Going Green for Clean Water

The “streamscape” of my childhood memories is one of fallen log bridges, hidden treasure, and secret trails. Although my local creek was hardly pristine, it was bordered by woods and filled with fish and tadpoles, a place where my friends and I spent many hours exploring, mapping, and making our own.

These days, as I walk with my daughter in our neighborhood, the nearest “creek” is really a concrete culvert, and the nearest “pond” a holding basin for stormwater polluted by oil, metals, pesticides and other contaminants found on our urban roads, lawns and rooftops. Hardly the places to let ones imagination, much less young children, roam. Sadly, many of our urban streams and rivers have often been written off, left polluted and forsaken, placed underground as if they do not even exist.

But, it doesn’t have to be this way.

A growing number of places, including Chicago, Portland and Seattle, and Milwaukee are reclaiming their streams and rivers by taking a new approach to water management that can revitalize clean water and communities. For example, just a few miles from where I live, the small community of Edmonston, Maryland (population 1,500) is at the forefront of a number of cities seeking greener solutions. Edmonston is using green infrastructure stimulus funds to retrofit an existing road into a “green street” that will use trees, plants and permeable pavement to soak up rainwater and reduce local flooding problems, and pollution in the Anacostia River. Edmonston Mayor Adam Ortiz has said “our priority is to redefine the American main street and get it from top to bottom as sustainable and community-oriented as possible.”

In Milwaukee, we’re working with the Milwaukee Metropolitan Sewage District, the Southeastern Wisconsin Watersheds Trust (a consortium of local groups), and local businesses to shift the city’s infrastructure from gray to green to reduce sewer overflows and create a more vibrant urban area by installing green roofs and other practices. To provide incentives for these practices to be adopted more widely, we’re working to promote a green infrastructure credit to local stomwater utility fees – a ten acre business parcel can save over $15,000 a year by installing green infrastructure practices.

American Rivers is leading work nationally to make sure that ideas like this become part of everyday life:

  • In Congress, we’re supporting the Green Infrastructure for Clean Water Act, which will provide funding for communities for green infrastructure and will provide additional technical assistance to states and communities;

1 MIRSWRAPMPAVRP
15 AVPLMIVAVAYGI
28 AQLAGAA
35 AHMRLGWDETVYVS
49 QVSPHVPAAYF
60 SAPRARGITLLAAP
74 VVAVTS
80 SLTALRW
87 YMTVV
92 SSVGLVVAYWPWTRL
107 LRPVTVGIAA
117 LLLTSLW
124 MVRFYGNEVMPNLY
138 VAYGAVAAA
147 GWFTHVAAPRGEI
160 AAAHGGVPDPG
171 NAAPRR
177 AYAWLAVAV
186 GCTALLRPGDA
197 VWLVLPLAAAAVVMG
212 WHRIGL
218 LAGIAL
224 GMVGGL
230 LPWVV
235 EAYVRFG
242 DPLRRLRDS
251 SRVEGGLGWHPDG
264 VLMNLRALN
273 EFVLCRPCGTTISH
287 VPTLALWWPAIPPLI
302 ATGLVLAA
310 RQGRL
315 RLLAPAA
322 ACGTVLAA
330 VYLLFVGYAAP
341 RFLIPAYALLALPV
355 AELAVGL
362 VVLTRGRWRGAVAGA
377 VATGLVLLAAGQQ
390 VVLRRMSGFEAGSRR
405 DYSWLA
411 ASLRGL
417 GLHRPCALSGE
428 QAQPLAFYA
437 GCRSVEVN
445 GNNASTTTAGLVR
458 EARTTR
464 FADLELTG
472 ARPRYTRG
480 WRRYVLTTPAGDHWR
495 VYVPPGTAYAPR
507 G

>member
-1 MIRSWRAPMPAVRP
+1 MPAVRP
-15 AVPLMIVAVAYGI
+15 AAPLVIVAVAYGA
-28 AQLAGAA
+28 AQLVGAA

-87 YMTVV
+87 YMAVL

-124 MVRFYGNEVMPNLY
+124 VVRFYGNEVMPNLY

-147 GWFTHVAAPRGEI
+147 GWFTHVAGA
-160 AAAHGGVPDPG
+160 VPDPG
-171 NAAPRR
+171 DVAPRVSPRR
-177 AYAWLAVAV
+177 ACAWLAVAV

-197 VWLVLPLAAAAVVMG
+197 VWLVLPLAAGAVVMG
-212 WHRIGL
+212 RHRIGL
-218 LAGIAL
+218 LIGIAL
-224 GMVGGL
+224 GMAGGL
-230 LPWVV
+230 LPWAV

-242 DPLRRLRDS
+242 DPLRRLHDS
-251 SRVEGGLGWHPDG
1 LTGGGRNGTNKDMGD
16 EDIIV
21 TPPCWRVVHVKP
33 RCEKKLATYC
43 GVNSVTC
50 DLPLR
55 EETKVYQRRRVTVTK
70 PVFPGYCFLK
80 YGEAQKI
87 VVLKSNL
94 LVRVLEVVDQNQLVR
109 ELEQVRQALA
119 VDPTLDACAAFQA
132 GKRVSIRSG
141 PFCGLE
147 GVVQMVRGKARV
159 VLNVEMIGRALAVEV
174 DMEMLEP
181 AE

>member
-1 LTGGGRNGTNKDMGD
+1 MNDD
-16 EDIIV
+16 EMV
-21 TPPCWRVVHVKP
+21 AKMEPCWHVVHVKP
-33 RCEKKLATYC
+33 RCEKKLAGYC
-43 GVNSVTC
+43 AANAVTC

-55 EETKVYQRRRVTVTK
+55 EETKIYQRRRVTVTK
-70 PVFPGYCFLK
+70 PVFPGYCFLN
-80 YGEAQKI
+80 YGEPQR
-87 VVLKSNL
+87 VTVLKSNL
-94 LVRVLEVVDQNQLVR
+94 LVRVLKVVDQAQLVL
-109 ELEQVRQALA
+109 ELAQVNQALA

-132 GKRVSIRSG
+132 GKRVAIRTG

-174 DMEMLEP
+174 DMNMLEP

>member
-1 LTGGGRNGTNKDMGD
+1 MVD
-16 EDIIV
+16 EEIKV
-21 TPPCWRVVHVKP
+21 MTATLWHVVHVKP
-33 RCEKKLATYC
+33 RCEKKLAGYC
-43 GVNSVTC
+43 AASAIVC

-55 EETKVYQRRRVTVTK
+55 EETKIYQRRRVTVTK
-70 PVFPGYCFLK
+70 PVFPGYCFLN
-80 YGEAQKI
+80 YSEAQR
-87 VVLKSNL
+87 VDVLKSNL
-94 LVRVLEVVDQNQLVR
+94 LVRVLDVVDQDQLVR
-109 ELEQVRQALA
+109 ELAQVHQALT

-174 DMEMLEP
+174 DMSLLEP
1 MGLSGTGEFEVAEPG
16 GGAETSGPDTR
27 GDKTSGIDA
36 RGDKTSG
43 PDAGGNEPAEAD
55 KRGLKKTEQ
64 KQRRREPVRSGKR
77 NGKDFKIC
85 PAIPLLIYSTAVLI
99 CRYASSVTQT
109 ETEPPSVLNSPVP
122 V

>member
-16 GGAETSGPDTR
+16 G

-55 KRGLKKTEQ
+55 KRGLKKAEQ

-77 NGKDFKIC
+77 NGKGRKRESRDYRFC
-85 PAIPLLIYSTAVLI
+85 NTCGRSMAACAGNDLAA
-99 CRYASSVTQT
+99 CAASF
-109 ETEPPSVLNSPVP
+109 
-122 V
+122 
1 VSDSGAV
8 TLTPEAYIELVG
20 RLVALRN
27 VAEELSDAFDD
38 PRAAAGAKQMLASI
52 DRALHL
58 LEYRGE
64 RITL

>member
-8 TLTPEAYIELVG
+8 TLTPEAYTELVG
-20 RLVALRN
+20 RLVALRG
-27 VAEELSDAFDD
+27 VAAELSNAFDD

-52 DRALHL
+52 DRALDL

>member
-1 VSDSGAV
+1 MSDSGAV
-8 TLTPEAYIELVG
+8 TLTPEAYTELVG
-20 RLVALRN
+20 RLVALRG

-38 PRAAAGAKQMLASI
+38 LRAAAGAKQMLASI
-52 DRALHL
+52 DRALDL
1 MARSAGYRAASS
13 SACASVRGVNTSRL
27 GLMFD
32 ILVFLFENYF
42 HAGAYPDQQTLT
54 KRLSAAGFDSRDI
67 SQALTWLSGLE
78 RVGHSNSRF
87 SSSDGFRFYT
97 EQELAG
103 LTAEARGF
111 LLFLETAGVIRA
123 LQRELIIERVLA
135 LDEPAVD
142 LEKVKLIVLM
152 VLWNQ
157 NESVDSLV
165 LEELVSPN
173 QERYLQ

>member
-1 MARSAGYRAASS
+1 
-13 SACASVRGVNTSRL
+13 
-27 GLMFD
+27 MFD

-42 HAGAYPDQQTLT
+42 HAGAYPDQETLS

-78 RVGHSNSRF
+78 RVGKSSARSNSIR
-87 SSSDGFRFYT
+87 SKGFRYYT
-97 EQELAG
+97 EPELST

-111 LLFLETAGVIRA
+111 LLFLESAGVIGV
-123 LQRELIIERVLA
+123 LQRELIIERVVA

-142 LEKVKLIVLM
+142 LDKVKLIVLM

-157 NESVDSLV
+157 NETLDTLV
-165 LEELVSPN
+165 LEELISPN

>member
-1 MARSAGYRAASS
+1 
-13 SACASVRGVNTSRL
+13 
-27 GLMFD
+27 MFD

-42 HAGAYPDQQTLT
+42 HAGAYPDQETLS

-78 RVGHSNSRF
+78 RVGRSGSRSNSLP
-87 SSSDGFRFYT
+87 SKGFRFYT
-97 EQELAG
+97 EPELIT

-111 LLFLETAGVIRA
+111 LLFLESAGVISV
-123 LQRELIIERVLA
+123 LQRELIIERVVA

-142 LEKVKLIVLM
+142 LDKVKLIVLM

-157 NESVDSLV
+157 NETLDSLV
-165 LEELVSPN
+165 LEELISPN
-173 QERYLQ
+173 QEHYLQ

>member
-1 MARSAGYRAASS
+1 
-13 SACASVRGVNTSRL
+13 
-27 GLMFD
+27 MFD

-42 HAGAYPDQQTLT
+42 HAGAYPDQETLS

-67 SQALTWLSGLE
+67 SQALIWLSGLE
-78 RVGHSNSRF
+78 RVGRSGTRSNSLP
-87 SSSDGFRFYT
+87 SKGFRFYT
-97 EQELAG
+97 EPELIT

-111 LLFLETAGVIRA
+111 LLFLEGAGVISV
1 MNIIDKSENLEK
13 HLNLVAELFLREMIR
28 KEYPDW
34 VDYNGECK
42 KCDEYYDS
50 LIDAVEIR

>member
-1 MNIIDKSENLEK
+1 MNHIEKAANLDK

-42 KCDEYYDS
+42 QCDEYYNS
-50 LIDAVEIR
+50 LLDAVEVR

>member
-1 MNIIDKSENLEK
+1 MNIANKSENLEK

• Our work to secure dedicated funding as part of the American Recovery and Reinvestment Act for green infrastructure and water efficiency has shifted federal funding to more sustainable approaches – states nationwide used more than the 20% required by law and demand for these green funds was well above available funds  As a result, this dedicated funding has been continued (more on this later…) and has already resulted in many good projects including the green street described above.
  • We’re advocating for strong standards as part of EPA’s process to develop requirements for better management of polluted stormwater runoff from developed areas, building on our experience creating similar standards for federal buildings.

Achieving a vision of greener and more vibrant communities and healthy rivers will require moving green infrastructure from an “innovative” practice to a mainstream practice, and considering ways to create broad value for communities as part of reinvesting in our built and natural infrastructure to achieve clean and reliable water. This will require continued work at the local level as well as aligning federal funding and clean water regulations to prioritize these approaches.

At my daughter’s kindergarten, the class recently planted a raingarden – something that I certainly never did at that age. I’ll take this as a sign that perhaps this greener vision is within reach. Given time, hopefully all our kids will have access to creeks that are clean, safe, and inspiring – something that is truly worth working for.